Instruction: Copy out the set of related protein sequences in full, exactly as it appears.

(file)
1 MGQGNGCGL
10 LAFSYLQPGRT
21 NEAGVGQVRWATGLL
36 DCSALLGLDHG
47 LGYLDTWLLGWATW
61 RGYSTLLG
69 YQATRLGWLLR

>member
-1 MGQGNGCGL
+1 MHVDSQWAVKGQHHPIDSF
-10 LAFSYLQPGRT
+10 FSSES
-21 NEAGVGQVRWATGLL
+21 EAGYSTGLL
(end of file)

1 MGQGNGCGL
10 LAFSYLQPGRT
21 NEAGVGQVRWATGLL
36 DCSALLGLDHG
47 LGYLDTWLLGWATW
61 RGYSTLLG
69 YQATRLGWLLR

>member
-1 MGQGNGCGL
+1 MHVDSQWAVKGQHHPIDSF
-10 LAFSYLQPGRT
+10 FSSES
-21 NEAGVGQVRWATGLL
+21 EAGYSTGLL